Marijuana Grow-Ops in B.C. Jumped by 222 Percent

Discussion in 'Marijuana News' started by Superjoint, Jun 14, 2002.

  1. By Camilla Bains, Canadian Press
    Source: Canadian Press

    People who run British Columbia's proliferating marijuana grow operations face little risk in the high-profit industry because police have no control of the situation reaching a crisis point, says a professor who headed the province's first comprehensive study of the problem.
    There was a 222 per cent increase in the number of illicit marijuana grow-ops in B.C. between 1997 and 2000, said Darryl Plecas, a criminologist at the University College of the Fraser Valley in suburban Abbotsford. "We're Colombia north," Plecas said in discussing the study that will be released Thursday. It says the Vancouver suburb of Delta experienced a 1,293 per cent jump in the number of marijuana grow-ops during the four-year period.

    Please see below for QuickFacts on marijuana grow-ops in British Columbia.

    "We have three times the national average (of grow-ops) and seven times the national average if you look at those jurisdictions in B.C. that have the highest concentration of growth," Plecas said.

    The study reviewed almost 12,000 cases of alleged marijuana cultivation cases investigated by police in every B.C. RCMP detachment and municipal police force between 1997 and 2000.

    During that time, police seized 1.2 million plants and 8,646 kilograms of harvested marijuana, with an estimated value of between $462 million and $1.25 billion, the study said.

    "The growth has been so great, so fast, that they've been unable to respond to the extent that they might have liked to," Plecas said.

    "In 2000, there were 23 per cent of cases that they couldn't take action on; they just couldn't get to them," he said, adding police lack the resources needed to stem the increase in grow-ops producing high-grade B.C. bud that's exported worldwide.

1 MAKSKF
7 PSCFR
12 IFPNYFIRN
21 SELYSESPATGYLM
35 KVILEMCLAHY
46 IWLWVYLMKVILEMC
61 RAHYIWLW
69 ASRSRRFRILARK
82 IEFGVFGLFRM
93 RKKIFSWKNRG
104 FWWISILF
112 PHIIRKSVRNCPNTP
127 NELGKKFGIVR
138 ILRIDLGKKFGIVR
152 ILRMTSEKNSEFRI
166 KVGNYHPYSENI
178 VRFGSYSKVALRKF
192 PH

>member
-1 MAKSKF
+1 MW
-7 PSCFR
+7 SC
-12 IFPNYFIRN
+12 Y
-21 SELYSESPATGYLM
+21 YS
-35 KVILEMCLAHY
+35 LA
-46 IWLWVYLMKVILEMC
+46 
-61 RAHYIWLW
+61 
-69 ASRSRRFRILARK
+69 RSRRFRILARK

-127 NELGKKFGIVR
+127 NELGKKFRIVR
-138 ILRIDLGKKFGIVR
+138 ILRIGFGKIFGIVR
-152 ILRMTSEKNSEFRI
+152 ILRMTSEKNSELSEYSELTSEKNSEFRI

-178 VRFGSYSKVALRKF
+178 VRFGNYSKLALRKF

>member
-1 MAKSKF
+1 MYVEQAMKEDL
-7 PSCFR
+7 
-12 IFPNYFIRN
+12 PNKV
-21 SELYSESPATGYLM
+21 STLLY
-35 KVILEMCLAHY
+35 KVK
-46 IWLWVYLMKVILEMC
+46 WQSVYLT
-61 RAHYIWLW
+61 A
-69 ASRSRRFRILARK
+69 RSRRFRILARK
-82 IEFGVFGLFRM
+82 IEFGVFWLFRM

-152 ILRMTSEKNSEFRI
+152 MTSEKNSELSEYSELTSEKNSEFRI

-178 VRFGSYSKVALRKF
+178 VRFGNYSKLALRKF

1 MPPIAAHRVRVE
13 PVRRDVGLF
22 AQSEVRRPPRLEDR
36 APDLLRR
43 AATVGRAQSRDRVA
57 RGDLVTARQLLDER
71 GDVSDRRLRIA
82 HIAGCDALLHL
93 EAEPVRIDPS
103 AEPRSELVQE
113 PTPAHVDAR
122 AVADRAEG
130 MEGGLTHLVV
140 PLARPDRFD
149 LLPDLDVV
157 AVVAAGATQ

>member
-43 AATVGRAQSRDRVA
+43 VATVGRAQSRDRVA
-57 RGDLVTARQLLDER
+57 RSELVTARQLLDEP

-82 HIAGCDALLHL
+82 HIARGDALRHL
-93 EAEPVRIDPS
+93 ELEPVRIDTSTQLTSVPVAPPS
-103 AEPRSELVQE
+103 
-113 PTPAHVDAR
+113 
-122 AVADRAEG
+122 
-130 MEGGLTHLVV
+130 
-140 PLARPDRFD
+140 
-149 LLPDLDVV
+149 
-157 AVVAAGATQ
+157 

The majority of cases police investigated came to light after anonymous tips from neighbours or landlords or when police happened to find a grow-op while serving a warrant, for example, Plecas said.

    Only five per cent of grow-op investigations resulted from proactive police work.

    "I think that's important for people to know because it says that police aren't going out of their way to get these," he said.

    "All they're doing is trying to handle the volume that's been given to them and clearly it's reached the point where it looks like they're losing it, that they're not able to handle it."

    RCMP spokeswoman Const. Danielle Efford said the study confirmed the belief among police agencies that the number of B.C. grow-ops has increased substantially in the last few years.

    "We certainly are doing our job at enforcing the laws," Efford said.

    But she wouldn't comment on whether police lack resources.

    "I'm not going to say that there are not enough cops or there are enough. What we're going to have to do is analyse this report . . . and reassess what we're doing.

    "We target the organized crime groups that are heavily involved and will continue to target these groups, these major players that are at the top."

    In the majority of cases, suspects during the 1997 to 2000 period were Caucasian males in their mid-30s, usually with an average 13-year criminal history, Plecas said.

    There was also an almost 20-fold increase in the number of Vietnamese suspects involved in illegal grow-ops in the Greater Vancouver area, he said.